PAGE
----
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Google has given the world an extensive demonstration of Android 3.0, codenamed Honeycomb, a new incarnation of the mobile OS designed specifically for tablets.

At a press event at Google's Mountain View headquarters, Google man Hugo Barra showed off Honeycomb's so-called "holographic" UI as well as several new Google applications and services that run atop the OS.

The new interface, Barra said, offers a multitasking button for browsing currently running applications; widgets for quick access to various services, including Gmail and Google Calendar; and notifications that pop up at the bottom of the tablet display, alerting you to new OS events.

Separate from the Gmail widget, the OS offers a new incarnation of Google's full-screen Gmail app. Loading up a new Gmail, Barra showed off split-panel interface, which lets you drag and drop messages into folders. This sort of drag and drop, he said, is built into the OS.

The OS also offering a new animation framework and a new graphics engine designed to improved graphic transitions and 3D interfaces. Renderscript, the new graphics engine, underpins the new book "carousel" that lets you flip through titles within Google Books, much like you'd flip through albums on Apple iTunes. Similar 3D interfaces has been added to Google's own music application, Google Maps, and new application known as Google Body, which provides an interactive 3D model of the human body.

Barra – Google's director of products for mobile – then demonstrated a new camera application, which offers a new UI and is designed to work in tandem with front and rear cameras. Yes, Honeycomb handles realtime video chat as well, and he demonstrated this with a brief call across Google's campus. Then, at the end of the event, in an Intel-esque effort to be as hip as possible, he dialed up pop star of the moment Cee Lo Green.

Barra also said Google has gone to great lengths to ensure that existing handset Android apps will run on the new tablet-centric platform. And to prove this, he fired up an old Android game known as, um, Fruit Ninja. But, of course, the platform is designed to run entirely new applications built specifically for tablets. Today, CNN unveiled a video- and pic-happy Honeycomb application that will be released later in the year.

You can see a short demo from Google here:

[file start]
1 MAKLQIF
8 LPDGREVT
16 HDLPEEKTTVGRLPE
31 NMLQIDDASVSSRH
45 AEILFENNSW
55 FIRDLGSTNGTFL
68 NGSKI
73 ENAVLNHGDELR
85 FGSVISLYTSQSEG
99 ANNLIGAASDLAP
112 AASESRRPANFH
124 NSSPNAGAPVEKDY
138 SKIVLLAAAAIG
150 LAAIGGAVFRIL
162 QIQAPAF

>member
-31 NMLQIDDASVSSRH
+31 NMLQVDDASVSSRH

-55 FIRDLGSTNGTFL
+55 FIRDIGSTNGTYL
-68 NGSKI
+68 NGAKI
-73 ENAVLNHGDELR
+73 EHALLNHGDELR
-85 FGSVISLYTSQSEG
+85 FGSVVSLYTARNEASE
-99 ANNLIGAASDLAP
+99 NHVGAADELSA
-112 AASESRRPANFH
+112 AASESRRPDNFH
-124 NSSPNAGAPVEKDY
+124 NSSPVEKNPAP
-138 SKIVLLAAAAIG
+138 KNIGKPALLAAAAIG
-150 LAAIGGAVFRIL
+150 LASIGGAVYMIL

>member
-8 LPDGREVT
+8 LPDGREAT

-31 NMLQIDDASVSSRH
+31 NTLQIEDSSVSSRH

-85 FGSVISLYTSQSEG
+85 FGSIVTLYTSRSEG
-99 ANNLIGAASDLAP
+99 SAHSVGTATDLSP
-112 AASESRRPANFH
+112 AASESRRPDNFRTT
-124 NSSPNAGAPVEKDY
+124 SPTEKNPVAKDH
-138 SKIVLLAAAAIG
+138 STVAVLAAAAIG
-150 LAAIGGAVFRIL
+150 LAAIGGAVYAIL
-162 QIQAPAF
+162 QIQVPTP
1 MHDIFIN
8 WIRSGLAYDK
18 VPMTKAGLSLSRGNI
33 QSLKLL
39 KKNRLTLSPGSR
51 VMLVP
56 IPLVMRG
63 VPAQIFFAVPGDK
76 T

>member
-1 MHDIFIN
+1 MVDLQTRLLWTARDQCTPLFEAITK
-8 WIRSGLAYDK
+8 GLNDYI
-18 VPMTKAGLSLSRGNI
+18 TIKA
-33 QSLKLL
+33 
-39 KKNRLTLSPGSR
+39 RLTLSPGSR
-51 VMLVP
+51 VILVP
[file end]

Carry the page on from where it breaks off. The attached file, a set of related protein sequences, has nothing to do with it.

After demoing Honeycomb, Google announced several changes to the Android Market. The company is now offering an Android Market Web Store, which lets you browse and purchase applications via a browser rather than the old Android client that's loaded on handsets. How very Google. Via the web store, you can purchase apps from a desktop or notebook, and Google will automatically load the apps onto your phone.

Google first demoed the web store in May, at its annual developer conference. The company maintains a persistent connection to user Android phones that allows it to not only remotely remove applications from user devices but remotely install them as well. The INSTALL_ASSET tool, for loading apps, was revealed by an independent security researcher this past summer.

Today, the company also introduced in-app purchasing and "buyer currency" support, meaning developers can allow buyers to pay in currencies other than the one the developer users.

This past fall, various reports indicated Google was hard at work on a tablet-happy incarnation of Android under the Honeycomb name, and in early December, Android project leader Andy Rubin publicly revealed a Motorola tablet prototype running the unfinished OS. After the new year, Google released a (brief) video previewing Honeycomb, and countless manufacturers announced Honeycomb tablets at the Consumer Electronics Show in Las Vegas, Nevada.

Late last month, the company released a preliminary SDK for the platform, meant for testing applications and "getting familiar" with the APIs. ®

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